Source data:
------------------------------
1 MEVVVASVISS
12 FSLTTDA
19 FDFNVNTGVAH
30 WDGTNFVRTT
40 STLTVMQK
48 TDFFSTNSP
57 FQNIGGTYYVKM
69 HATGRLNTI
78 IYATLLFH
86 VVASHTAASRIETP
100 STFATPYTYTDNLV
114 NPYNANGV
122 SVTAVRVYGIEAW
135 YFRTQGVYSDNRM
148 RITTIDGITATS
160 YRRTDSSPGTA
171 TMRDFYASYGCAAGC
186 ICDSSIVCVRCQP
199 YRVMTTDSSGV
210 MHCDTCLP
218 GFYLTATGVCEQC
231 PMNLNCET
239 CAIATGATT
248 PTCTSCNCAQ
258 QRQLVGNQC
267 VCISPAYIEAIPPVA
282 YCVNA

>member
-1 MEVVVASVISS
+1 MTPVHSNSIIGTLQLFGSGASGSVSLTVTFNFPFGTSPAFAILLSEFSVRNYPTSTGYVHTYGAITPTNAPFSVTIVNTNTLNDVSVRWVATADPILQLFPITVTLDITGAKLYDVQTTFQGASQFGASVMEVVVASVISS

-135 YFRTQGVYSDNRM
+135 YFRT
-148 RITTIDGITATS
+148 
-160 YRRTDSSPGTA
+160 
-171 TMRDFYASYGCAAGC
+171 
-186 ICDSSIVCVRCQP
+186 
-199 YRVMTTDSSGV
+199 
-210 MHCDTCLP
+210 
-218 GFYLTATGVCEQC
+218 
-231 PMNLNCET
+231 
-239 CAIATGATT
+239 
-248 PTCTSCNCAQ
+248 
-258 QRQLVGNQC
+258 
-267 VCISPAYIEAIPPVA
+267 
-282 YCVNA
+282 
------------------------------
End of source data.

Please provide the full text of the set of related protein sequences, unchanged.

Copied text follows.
1 MEVVVASVISS
12 FSLTTDA
19 FDFNVNTGVAH
30 WDGTNFVRTT
40 STLTVMQK
48 TDFFSTNSP
57 FQNIGGTYYVKM
69 HATGRLNTI
78 IYATLLFH
86 VVASHTAASRIETP
100 STFATPYTYTDNLV
114 NPYNANGV
122 SVTAVRVYGIEAW
135 YFRTQGVYSDNRM
148 RITTIDGITATS
160 YRRTDSSPGTA
171 TMRDFYASYGCAAGC
186 ICDSSIVCVRCQP
199 YRVMTTDSSGV
210 MHCDTCLP
218 GFYLTATGVCEQC
231 PMNLNCET
239 CAIATGATT
248 PTCTSCNCAQ
258 QRQLVGNQC
267 VCISPAYIEAIPPVA
282 YCVNA

>member
-1 MEVVVASVISS
+1 MTPVHSNSIIGTLQLFGSGASGSVSLTVTFNFPFGTSPAFAILLSEFSVRNYPTSTGYVHTYGAITPTNAPFSVTIVNTNTLNDVSVRWVATADPILQLFPITVTLDITGAKLYDVQTTFQGASQFGASVMEVVVASVISS

-135 YFRTQGVYSDNRM
+135 YFRT
-148 RITTIDGITATS
+148 
-160 YRRTDSSPGTA
+160 
-171 TMRDFYASYGCAAGC
+171 
-186 ICDSSIVCVRCQP
+186 
-199 YRVMTTDSSGV
+199 
-210 MHCDTCLP
+210 
-218 GFYLTATGVCEQC
+218 
-231 PMNLNCET
+231 
-239 CAIATGATT
+239 
-248 PTCTSCNCAQ
+248 
-258 QRQLVGNQC
+258 
-267 VCISPAYIEAIPPVA
+267 
-282 YCVNA
+282 